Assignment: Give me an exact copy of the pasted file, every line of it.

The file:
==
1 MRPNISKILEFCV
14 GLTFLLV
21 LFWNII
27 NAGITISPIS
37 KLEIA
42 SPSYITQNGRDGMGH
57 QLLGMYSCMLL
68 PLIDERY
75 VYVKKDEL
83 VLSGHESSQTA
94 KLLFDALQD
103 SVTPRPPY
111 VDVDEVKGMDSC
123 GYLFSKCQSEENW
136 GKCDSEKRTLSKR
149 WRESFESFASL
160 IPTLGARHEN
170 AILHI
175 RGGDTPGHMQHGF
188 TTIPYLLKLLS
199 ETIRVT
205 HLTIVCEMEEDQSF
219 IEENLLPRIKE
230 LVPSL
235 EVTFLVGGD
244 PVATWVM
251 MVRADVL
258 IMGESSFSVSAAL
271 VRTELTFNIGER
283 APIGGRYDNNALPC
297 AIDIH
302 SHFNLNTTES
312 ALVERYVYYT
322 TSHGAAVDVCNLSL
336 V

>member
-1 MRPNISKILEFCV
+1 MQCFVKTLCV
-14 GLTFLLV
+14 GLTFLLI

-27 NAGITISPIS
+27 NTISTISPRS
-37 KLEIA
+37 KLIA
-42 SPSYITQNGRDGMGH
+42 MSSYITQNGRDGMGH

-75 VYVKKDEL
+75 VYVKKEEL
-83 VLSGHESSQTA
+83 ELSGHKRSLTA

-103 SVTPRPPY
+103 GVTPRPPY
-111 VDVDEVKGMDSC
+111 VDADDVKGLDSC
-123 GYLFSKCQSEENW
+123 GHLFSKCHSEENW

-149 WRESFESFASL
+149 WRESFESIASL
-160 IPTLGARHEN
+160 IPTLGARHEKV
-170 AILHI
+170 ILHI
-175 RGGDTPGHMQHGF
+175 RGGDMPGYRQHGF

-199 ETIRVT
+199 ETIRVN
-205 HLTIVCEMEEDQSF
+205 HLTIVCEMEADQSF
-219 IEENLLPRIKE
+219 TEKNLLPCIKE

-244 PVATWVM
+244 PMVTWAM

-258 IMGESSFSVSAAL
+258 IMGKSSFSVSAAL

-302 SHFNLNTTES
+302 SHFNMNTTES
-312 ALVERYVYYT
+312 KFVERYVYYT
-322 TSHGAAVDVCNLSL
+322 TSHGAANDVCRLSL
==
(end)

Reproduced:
1 MRPNISKILEFCV
14 GLTFLLV
21 LFWNII
27 NAGITISPIS
37 KLEIA
42 SPSYITQNGRDGMGH
57 QLLGMYSCMLL
68 PLIDERY
75 VYVKKDEL
83 VLSGHESSQTA
94 KLLFDALQD
103 SVTPRPPY
111 VDVDEVKGMDSC
123 GYLFSKCQSEENW
136 GKCDSEKRTLSKR
149 WRESFESFASL
160 IPTLGARHEN
170 AILHI
175 RGGDTPGHMQHGF
188 TTIPYLLKLLS
199 ETIRVT
205 HLTIVCEMEEDQSF
219 IEENLLPRIKE
230 LVPSL
235 EVTFLVGGD
244 PVATWVM
251 MVRADVL
258 IMGESSFSVSAAL
271 VRTELTFNIGER
283 APIGGRYDNNALPC
297 AIDIH
302 SHFNLNTTES
312 ALVERYVYYT
322 TSHGAAVDVCNLSL
336 V

>member
-1 MRPNISKILEFCV
+1 MQCFVKTLCV
-14 GLTFLLV
+14 GLTFLLI

-27 NAGITISPIS
+27 NTISTISPRS
-37 KLEIA
+37 KLIA
-42 SPSYITQNGRDGMGH
+42 MSSYITQNGRDGMGH

-75 VYVKKDEL
+75 VYVKKEEL
-83 VLSGHESSQTA
+83 ELSGHKRSLTA

-103 SVTPRPPY
+103 GVTPRPPY
-111 VDVDEVKGMDSC
+111 VDADDVKGLDSC
-123 GYLFSKCQSEENW
+123 GHLFSKCHSEENW

-149 WRESFESFASL
+149 WRESFESIASL
-160 IPTLGARHEN
+160 IPTLGARHEKV
-170 AILHI
+170 ILHI
-175 RGGDTPGHMQHGF
+175 RGGDMPGYRQHGF

-199 ETIRVT
+199 ETIRVN
-205 HLTIVCEMEEDQSF
+205 HLTIVCEMEADQSF
-219 IEENLLPRIKE
+219 TEKNLLPCIKE

-244 PVATWVM
+244 PMVTWAM

-258 IMGESSFSVSAAL
+258 IMGKSSFSVSAAL

-302 SHFNLNTTES
+302 SHFNMNTTES
-312 ALVERYVYYT
+312 KFVERYVYYT
-322 TSHGAAVDVCNLSL
+322 TSHGAANDVCRLSL